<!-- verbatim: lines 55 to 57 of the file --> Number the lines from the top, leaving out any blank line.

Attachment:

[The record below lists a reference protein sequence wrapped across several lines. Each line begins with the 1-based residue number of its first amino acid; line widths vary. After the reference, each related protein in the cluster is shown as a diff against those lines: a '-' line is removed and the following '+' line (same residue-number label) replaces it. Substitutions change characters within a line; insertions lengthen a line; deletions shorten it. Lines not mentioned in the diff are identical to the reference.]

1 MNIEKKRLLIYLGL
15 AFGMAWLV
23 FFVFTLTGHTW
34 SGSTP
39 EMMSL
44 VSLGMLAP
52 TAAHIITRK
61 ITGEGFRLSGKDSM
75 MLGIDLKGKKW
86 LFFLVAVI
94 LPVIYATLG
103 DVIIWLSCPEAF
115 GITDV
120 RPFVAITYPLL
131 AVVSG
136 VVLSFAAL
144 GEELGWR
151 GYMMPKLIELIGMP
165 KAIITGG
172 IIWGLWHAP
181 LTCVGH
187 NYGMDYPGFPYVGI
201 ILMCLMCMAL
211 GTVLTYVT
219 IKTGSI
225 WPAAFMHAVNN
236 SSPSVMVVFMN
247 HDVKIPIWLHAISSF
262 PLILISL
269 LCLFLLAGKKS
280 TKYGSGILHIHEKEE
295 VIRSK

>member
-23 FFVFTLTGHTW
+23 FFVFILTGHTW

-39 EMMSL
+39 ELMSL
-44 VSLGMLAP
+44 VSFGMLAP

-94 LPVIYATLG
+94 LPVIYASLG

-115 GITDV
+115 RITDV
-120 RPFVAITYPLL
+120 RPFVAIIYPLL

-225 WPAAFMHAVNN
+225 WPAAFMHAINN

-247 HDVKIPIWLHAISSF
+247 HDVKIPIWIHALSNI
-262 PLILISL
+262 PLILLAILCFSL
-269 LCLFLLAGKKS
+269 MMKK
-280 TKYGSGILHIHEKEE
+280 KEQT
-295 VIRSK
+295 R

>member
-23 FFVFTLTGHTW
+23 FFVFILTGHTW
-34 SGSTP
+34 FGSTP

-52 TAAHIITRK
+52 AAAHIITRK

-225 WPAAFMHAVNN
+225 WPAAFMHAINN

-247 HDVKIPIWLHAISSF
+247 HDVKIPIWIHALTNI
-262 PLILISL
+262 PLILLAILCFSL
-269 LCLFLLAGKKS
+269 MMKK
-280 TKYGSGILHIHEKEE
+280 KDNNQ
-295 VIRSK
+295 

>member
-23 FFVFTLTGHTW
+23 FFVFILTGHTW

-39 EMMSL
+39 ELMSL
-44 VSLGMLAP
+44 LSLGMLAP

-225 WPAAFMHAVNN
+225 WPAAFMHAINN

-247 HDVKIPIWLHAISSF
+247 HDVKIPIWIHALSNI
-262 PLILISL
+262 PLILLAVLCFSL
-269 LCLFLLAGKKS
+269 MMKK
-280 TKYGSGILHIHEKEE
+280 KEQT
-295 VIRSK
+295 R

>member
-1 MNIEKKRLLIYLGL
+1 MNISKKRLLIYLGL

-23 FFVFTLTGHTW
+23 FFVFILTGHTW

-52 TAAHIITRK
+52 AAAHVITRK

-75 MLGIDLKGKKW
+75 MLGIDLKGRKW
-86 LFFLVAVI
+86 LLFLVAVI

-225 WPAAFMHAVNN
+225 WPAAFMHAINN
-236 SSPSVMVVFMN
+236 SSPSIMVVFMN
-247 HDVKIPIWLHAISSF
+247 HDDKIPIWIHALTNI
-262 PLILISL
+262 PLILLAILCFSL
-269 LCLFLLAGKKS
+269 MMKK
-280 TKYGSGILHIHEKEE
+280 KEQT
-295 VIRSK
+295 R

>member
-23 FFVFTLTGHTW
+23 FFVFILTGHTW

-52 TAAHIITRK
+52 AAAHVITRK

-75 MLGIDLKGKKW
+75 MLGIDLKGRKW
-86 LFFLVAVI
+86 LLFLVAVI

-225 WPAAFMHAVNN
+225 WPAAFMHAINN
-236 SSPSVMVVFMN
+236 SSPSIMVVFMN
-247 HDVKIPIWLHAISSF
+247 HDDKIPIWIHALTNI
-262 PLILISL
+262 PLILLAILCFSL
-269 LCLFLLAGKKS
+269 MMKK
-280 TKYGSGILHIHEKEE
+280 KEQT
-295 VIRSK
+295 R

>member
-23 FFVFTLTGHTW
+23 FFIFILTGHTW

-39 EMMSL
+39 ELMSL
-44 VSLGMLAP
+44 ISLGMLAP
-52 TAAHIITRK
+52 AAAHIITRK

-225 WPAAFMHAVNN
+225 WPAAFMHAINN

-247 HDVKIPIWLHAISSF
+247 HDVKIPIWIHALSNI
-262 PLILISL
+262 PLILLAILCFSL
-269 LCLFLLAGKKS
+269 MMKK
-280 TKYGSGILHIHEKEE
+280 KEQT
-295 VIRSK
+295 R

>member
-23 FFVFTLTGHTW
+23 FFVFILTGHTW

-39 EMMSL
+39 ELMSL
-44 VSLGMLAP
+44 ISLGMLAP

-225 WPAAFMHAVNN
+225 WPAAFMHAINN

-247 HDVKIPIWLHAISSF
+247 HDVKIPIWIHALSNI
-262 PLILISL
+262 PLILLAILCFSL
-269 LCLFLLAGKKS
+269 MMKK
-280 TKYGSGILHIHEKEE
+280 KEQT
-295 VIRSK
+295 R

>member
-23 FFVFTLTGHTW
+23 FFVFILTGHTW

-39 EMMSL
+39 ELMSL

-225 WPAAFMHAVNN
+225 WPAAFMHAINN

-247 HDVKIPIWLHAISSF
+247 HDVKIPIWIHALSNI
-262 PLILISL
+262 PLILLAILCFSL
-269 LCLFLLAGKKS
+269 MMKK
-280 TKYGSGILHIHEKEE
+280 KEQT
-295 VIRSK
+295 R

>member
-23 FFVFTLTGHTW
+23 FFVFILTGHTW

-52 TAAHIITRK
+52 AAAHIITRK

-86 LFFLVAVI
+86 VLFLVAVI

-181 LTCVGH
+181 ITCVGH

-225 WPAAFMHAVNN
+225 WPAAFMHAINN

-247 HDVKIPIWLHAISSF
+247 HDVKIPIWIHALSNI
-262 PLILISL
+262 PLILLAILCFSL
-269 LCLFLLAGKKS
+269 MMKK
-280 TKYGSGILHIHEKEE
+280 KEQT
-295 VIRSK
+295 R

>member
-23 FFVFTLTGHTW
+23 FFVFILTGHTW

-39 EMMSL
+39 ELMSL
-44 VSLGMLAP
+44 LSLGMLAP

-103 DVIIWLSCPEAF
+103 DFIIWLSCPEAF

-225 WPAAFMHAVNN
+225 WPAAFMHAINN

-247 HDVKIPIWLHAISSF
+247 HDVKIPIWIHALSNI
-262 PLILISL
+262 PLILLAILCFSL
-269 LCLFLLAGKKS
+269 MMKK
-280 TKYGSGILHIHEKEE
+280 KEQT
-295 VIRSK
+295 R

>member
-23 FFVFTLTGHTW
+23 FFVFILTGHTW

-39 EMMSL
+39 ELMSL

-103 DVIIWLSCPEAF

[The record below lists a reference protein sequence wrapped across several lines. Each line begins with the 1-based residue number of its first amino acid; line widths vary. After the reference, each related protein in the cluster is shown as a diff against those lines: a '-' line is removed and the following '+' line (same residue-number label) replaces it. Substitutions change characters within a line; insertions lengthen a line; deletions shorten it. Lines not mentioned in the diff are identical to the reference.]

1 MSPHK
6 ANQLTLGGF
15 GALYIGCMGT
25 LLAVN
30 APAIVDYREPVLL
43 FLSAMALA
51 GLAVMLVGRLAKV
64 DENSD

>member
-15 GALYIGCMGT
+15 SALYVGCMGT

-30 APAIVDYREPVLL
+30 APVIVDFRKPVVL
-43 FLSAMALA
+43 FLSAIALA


-280 TKYGSGILHIHEKEE
+280 KEQT
-295 VIRSK